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Crowd Around Pixar

The animation studio's distribution options could expand beyond Disney.




considers potential distribution arrangements,


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isn't the only show in town.

The Steve Jobs-run cartoon factory, responsible for some of the world's best-known hits, including

Finding Nemo

and the

Toy Story

franchise, has a deal with Disney that expires after the release of


, the next feature release, due June 9.

Jobs made it clear throughout the latter part of last year that he expected to have a new deal in place with a chosen distribution partner by year-end. Now that we're heading into the second week of 2006, speculation has run rampant on possible scenarios for the Emeryville, Calif., company.

Pixar shares were up and down last week amid speculation that a renewed Disney distribution deal -- or perhaps even an outright acquisition -- was in the works. Further fueling last week's Pixar feeding frenzy was Disney's decision to back Jobs' other focal product, the

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video iPod, with further content from its ABC and ESPN network stables.

But Credit Suisse First Boston analyst William Drewry warned that much of the upside already had been priced in -- including a renewed deal. And so far, no deal of any sort has materialized.

Asked if there was a possibility of a wholesale acquisition of Pixar by Disney, Sanders Morris Harris analyst David Miller said no, adding, "Disney would have to make an enormously compelling offer to Steve Jobs for him to even consider the notion." Miller notes that the lofty price tag on Pixar -- which currently boasts a $6.8 billion market capitalization and would surely demand a hefty takeover premium on top -- would be dilutive to Disney shares.

But even stopping short of a takeover could prove pricey. Miller says any new distribution deal likely would give Pixar better terms and more control of Jobs' cherished library of films -- some of which, such as

Toy Story

, are partially owned by Disney.

As far as future distribution for Pixar films is concerned, Disney is hardly the only game in town. Asked if Pixar was in talks with other potential distribution partners, Miller -- whose firm does business with Pixar -- said, "Of course they are."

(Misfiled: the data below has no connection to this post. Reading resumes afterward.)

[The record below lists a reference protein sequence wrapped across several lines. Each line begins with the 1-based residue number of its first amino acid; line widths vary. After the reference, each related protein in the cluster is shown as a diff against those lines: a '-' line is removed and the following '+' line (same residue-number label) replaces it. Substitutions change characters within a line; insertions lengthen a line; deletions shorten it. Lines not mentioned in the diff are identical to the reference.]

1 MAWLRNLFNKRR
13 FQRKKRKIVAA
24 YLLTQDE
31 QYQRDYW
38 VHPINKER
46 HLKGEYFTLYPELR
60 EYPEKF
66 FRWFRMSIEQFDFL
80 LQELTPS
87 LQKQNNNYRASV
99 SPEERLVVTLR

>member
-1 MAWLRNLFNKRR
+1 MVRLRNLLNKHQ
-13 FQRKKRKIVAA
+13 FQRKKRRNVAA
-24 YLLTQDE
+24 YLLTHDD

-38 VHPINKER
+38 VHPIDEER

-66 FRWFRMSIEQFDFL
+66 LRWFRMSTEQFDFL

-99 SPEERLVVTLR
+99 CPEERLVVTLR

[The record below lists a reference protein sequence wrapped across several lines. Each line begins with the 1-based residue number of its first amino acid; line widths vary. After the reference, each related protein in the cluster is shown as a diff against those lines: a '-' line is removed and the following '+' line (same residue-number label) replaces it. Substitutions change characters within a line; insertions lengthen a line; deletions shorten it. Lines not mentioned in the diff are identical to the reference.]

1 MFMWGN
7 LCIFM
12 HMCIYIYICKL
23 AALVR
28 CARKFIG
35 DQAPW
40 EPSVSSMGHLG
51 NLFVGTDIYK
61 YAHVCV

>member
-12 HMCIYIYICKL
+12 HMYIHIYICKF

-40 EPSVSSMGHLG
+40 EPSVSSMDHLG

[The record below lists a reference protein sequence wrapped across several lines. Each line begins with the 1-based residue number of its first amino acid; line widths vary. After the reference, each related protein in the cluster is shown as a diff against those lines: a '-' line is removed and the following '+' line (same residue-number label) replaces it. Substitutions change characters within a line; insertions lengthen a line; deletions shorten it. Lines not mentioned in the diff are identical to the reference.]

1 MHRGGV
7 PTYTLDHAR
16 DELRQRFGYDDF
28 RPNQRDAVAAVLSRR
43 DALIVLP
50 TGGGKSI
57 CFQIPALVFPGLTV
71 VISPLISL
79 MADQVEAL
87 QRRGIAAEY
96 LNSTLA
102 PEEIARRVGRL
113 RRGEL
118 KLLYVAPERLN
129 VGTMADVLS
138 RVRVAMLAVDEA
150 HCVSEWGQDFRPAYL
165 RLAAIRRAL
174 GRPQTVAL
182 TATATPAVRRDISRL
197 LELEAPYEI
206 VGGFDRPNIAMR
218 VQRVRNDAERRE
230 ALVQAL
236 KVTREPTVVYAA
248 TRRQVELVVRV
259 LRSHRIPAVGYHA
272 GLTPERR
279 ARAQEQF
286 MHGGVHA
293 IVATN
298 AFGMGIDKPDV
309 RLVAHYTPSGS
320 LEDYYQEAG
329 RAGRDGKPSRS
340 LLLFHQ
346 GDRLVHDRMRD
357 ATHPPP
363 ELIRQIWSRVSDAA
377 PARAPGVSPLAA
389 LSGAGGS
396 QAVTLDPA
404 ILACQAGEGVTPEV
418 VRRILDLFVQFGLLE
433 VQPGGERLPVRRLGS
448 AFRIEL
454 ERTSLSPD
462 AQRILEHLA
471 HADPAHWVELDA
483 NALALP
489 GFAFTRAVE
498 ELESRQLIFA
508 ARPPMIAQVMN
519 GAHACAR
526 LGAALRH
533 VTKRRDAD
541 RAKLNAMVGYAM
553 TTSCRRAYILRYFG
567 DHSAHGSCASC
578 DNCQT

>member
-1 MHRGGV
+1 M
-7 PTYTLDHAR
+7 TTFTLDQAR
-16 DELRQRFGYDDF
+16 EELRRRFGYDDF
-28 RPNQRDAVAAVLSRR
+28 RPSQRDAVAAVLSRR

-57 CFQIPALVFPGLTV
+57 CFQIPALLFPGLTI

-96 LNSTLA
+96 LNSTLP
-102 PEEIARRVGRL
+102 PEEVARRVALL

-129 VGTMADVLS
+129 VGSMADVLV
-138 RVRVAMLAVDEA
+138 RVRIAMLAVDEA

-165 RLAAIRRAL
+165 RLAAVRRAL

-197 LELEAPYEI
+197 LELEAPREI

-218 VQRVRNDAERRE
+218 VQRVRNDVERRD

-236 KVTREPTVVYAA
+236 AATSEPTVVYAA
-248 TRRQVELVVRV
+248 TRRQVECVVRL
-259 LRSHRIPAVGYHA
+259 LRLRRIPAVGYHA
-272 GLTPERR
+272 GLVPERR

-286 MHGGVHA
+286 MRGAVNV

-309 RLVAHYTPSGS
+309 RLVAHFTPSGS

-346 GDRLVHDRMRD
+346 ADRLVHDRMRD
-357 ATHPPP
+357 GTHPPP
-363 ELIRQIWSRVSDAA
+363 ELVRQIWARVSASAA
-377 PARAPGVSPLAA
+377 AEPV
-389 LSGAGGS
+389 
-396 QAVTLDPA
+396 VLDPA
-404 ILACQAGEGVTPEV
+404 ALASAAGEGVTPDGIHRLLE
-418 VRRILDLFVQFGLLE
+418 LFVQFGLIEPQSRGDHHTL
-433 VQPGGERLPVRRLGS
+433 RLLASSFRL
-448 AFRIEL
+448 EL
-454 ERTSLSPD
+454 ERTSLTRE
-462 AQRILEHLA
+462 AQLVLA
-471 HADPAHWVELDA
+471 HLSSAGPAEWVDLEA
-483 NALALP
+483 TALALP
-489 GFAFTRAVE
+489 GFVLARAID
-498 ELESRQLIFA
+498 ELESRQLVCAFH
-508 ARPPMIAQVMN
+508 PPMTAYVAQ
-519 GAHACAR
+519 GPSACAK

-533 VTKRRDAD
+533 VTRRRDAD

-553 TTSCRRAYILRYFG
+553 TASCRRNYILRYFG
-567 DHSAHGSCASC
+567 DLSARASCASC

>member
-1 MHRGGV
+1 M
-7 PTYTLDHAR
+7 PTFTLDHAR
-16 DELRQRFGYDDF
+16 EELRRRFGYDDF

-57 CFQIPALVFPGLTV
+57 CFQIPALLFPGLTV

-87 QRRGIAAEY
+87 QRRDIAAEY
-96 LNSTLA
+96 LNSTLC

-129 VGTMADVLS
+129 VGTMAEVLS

Along with Disney, Pixar might find that


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Time Warner



News Corp.

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would make the most compelling partners, given those companies' domestic and international distribution strengths.

Disney buying a partial stake in Pixar is still within the realm of possibility. Miller stressed the speculative nature of such a discussion, but said he could envision Disney getting full exclusive distribution rights to all titles and Jobs retaining all other rights, and perhaps a board seat at the Mouse House.

Pixar's Jobs and former Disney dictator Michael Eisner had a contentious relationship. While a renewed deal may seem more likely given cozier relations between new Disney boss Bobby Iger and Jobs, a deal is hardly a

fait accompli


"The longer we go without seeing a deal," says Miller, "the chances are that Pixar goes with somebody else -- which is fine with us."

In the meantime, the Disney radio sale, being run on the banking side by Bear Stearns and Goldman Sachs, is said to have slowed to a "painfully slow" pace, according to one source close to the auction. Remaining suitors in what is expected to be a $3 billion deal include


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, private equity firm Kohlberg Kravis Roberts and


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